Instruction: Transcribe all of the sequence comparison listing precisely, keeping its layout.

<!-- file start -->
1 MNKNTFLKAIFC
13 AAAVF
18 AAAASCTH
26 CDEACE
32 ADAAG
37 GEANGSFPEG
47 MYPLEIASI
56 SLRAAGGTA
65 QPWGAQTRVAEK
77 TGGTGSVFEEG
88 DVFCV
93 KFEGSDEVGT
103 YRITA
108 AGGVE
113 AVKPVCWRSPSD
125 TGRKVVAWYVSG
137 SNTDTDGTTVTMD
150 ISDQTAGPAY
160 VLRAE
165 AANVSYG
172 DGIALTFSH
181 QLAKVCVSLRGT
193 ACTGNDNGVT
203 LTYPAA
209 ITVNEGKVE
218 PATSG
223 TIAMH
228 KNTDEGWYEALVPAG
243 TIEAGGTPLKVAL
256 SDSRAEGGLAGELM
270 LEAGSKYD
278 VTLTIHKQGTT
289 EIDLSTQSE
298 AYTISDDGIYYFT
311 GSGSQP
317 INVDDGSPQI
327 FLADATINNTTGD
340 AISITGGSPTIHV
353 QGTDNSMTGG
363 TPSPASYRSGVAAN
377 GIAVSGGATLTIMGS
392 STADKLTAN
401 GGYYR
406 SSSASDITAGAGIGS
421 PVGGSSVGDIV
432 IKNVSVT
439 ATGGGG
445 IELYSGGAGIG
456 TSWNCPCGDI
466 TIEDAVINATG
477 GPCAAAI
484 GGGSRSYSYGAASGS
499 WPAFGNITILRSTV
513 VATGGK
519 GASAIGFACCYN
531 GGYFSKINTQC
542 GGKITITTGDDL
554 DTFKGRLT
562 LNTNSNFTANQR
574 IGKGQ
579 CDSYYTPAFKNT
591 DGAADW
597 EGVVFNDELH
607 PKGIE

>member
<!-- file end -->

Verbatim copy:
1 MNKNTFLKAIFC
13 AAAVF
18 AAAASCTH
26 CDEACE
32 ADAAG
37 GEANGSFPEG
47 MYPLEIASI
56 SLRAAGGTA
65 QPWGAQTRVAEK
77 TGGTGSVFEEG
88 DVFCV
93 KFEGSDEVGT
103 YRITA
108 AGGVE
113 AVKPVCWRSPSD
125 TGRKVVAWYVSG
137 SNTDTDGTTVTMD
150 ISDQTAGPAY
160 VLRAE
165 AANVSYG
172 DGIALTFSH
181 QLAKVCVSLRGT
193 ACTGNDNGVT
203 LTYPAA
209 ITVNEGKVE
218 PATSG
223 TIAMH
228 KNTDEGWYEALVPAG
243 TIEAGGTPLKVAL
256 SDSRAEGGLAGELM
270 LEAGSKYD
278 VTLTIHKQGTT
289 EIDLSTQSE
298 AYTISDDGIYYFT
311 GSGSQP
317 INVDDGSPQI
327 FLADATINNTTGD
340 AISITGGSPTIHV
353 QGTDNSMTGG
363 TPSPASYRSGVAAN
377 GIAVSGGATLTIMGS
392 STADKLTAN
401 GGYYR
406 SSSASDITAGAGIGS
421 PVGGSSVGDIV
432 IKNVSVT
439 ATGGGG
445 IELYSGGAGIG
456 TSWNCPCGDI
466 TIEDAVINATG
477 GPCAAAI
484 GGGSRSYSYGAASGS
499 WPAFGNITILRSTV
513 VATGGK
519 GASAIGFACCYN
531 GGYFSKINTQC
542 GGKITITTGDDL
554 DTFKGRLT
562 LNTNSNFTANQR
574 IGKGQ
579 CDSYYTPAFKNT
591 DGAADW
597 EGVVFNDELH
607 PKGIE

>member